Asking me where I am from is never going to get you a short answer. I was born and raised in Johannesburg, South Africa where I had the most idyllic of childhoods. South Africa is a magical place with a breathtaking natural landscape to rival anywhere in the world. It’s also a place full of the most vibrant, colourful people who will welcome visitors with a wide grin and open arms.
It was there that I learnt about tolerance, diversity and how to love fellow members of the human race. Nelson Mandela called South Africans the Rainbow Nation and the world thinks this is because of the country’s diversity of race. For me, it goes deeper – this Rainbow Nation refers to a culture of people with vibrantly coloured hearts.
As you can imagine, it was with great sadness that I left South Africa in my twenties and migrated to Western Australia. In the fifteen years that I’ve lived here, I have learned that Australia is not terribly different from South Africa. Here, too, you will be welcomed with a grin, a cold beer and the notion that “it’ll be right, mate!”
I count myself as one who is truly blessed to have lived two lives in such beautiful places. So here I am, Michelle Lewsen, a South African Australian. Pleased to meet you!
What language(s) do you speak?
Amazingly, even though I was raised and schooled in a country that has eleven official languages, I speak only English with any fluency. I can speak a little Zulu, a little Sotho and a little Afrikaans but not enough – it’s one of my regrets.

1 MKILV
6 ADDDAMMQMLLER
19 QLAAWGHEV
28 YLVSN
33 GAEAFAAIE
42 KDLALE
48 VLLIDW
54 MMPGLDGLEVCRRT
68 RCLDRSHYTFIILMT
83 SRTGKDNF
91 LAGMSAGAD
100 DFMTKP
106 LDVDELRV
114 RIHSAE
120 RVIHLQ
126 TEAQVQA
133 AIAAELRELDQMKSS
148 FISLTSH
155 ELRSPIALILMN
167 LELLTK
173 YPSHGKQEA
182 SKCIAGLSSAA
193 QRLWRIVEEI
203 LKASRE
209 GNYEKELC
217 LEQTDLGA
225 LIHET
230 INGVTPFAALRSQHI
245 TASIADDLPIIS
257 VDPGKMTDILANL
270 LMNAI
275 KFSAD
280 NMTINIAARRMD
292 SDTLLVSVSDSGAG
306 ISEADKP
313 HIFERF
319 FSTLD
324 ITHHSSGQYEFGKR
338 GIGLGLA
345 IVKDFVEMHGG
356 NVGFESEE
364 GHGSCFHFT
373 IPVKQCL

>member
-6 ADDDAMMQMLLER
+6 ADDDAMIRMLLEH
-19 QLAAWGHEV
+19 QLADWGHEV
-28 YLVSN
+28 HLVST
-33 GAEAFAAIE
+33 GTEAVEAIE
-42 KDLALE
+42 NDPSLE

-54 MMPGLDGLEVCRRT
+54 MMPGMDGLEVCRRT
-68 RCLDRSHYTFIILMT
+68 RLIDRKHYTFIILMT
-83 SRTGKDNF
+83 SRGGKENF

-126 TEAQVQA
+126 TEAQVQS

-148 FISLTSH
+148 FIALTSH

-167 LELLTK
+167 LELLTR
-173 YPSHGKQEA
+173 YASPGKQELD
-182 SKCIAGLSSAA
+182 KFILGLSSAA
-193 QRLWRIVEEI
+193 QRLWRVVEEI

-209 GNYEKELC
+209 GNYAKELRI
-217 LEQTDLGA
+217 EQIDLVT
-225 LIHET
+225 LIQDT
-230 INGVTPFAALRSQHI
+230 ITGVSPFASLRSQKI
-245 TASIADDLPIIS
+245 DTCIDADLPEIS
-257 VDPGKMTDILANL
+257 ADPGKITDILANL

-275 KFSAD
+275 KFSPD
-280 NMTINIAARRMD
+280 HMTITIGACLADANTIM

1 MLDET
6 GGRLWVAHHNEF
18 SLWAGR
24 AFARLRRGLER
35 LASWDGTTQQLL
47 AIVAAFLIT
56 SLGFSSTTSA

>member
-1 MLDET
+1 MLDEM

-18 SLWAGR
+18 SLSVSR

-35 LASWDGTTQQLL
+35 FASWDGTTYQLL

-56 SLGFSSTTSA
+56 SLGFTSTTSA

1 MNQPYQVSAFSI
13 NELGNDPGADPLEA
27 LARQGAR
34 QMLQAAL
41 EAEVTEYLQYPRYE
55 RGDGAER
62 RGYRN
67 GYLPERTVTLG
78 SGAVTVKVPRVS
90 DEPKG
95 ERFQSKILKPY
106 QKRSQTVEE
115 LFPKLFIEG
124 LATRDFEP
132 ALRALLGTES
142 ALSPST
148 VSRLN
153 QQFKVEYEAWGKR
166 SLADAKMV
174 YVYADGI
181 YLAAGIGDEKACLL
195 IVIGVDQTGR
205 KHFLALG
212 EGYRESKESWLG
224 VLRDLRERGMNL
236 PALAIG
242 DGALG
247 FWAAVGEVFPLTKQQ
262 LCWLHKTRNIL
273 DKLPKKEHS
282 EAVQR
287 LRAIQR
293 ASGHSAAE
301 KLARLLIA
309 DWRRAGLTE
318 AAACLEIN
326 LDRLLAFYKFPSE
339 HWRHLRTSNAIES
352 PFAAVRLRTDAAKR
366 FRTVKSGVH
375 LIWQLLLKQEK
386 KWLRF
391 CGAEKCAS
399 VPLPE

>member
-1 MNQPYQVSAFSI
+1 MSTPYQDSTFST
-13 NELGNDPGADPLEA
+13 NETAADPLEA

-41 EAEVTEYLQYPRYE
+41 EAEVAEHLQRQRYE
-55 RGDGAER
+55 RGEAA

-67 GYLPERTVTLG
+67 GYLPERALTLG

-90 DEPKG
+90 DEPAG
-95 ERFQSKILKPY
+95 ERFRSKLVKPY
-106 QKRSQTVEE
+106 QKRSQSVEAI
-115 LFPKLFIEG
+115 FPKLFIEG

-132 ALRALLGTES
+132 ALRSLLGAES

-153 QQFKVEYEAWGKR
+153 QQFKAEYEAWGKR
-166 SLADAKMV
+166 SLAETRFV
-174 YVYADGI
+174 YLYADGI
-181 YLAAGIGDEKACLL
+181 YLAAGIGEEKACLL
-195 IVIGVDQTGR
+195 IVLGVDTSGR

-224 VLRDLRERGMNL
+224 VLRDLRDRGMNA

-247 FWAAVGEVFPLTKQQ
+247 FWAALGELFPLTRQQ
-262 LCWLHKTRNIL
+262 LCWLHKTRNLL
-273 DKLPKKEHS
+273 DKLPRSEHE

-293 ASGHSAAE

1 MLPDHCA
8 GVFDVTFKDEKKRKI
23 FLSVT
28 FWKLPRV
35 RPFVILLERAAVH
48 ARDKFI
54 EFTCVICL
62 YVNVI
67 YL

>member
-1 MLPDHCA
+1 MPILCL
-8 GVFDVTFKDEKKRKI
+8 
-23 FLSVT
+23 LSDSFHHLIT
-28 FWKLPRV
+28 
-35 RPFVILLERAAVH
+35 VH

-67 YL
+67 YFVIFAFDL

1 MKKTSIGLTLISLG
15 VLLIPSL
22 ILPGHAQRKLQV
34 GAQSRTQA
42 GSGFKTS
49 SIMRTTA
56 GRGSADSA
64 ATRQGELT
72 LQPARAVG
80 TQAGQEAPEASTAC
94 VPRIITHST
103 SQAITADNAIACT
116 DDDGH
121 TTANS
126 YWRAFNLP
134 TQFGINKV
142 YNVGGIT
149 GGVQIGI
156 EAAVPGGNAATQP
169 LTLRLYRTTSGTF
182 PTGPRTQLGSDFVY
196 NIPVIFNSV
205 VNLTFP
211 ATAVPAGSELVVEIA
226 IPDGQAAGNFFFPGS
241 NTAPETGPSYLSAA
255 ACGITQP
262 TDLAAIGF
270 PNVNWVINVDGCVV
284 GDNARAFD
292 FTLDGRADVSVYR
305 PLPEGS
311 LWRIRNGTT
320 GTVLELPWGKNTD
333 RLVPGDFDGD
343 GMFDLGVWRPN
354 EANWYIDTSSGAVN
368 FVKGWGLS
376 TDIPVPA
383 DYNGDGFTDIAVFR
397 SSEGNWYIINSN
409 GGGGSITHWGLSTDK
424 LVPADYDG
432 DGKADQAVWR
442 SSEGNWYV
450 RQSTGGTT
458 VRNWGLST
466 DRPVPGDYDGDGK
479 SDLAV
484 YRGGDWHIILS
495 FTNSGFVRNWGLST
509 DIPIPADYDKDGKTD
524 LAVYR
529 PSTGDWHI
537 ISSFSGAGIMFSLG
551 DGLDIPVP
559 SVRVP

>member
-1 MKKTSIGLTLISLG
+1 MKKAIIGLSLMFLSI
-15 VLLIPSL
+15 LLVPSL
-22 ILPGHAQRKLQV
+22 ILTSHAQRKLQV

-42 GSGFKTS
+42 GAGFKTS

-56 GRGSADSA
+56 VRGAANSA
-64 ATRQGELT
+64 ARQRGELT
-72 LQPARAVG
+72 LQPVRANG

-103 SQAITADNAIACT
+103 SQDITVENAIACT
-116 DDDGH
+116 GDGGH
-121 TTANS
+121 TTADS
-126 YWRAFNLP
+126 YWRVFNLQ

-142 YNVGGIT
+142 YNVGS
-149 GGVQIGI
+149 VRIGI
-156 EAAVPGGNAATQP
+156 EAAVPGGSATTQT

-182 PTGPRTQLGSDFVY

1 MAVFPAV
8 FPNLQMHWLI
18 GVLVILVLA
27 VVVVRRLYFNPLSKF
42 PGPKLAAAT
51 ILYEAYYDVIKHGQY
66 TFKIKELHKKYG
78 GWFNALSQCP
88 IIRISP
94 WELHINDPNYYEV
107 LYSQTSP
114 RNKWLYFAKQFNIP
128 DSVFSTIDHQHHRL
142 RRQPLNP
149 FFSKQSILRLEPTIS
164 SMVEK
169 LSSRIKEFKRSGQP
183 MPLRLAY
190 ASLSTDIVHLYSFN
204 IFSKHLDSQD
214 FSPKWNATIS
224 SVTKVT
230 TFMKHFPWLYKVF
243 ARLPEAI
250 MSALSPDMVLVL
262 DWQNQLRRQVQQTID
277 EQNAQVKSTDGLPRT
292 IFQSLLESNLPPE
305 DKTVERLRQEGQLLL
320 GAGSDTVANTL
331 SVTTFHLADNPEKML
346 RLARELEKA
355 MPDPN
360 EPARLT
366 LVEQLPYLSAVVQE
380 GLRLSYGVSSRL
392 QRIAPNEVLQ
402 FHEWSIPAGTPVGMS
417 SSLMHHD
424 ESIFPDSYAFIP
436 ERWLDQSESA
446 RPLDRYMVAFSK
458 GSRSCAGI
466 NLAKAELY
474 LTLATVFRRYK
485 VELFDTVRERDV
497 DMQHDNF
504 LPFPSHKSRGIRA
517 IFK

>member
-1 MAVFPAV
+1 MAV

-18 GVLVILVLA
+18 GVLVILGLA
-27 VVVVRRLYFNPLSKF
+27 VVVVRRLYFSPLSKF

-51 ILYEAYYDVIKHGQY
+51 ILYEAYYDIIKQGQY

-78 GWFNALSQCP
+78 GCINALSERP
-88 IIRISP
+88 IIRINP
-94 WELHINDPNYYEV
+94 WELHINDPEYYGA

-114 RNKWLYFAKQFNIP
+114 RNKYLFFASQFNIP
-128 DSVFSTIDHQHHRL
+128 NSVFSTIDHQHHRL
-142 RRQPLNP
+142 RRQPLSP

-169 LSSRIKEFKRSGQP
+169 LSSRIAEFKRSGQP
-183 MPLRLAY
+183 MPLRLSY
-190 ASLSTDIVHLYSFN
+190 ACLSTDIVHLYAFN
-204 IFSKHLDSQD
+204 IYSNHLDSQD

When did you first become a mother?
I became a mother eleven years ago and have three children who fascinate me daily with their individual idiosyncrasies, their wit and the fact that these beautiful little human beings somehow are mine.
Are you a stay-at-home mom or do you work?
I am beyond fortunate to be able to be a stay at home Mum, which works perfectly with my writing.
Why do you blog/write?
Conversely, my writing is what keeps me from going stir-crazy at home! Nobody tells you just how lonely a house full of children can feel and I am so grateful for the amazing people I’ve met through blogging and writing – people who began as Twitter handles and Facebook statuses and have become some of my dearest friends.
My writing is not only for my own sanity, but because I believe I have something to offer the world. I find it incredibly rewarding to wake up in the morning and read comments on my blog that say I’ve helped someone else through their tough day. I write because I can’t not write. Simple as that.
How would you say that you are different from other mothers?
I am a Mum, just like every other Mum out there. We all love our children, we all scream and lose the plot sometimes, we all struggle through the laughter and tears and tantrums and achievements and disappointments and fears and joys. I am no different.
What do you view as the challenges of raising a child in today’s world?
This world we are raising our kids in is a scarier place, for sure. The internet brings new friends but it also carries the risk of inviting some not-so-nice people into our children’s lives. The internet is the single greatest gift our generation has given our children’s generation and it is also the greatest curse. My biggest fear as a mother, absolutely, is the idea of my children being hurt. But then, I’m no different from you, am I?
How did you find World Moms Blog?
How did I find World Moms Blog? In July 2013, I was honoured as a Voice of the Year at BlogHer ’13 and I traveled to Chicago for the conference. In a pre-conference session, Jennifer Burden stood up and introduced herself and World Moms Blog and asked a question. She was so eloquent
and so interesting, I had to hunt her down and introduce myself. World Moms Blog fascinated me because of this belief I have that no matter where we are from, a Mum is a Mom is a Mama is an Imma is a Mother. We are all the same.
Thank you for inviting me to be a part of this incredibly talented community of writers. I am honoured and look forward to getting to know you all.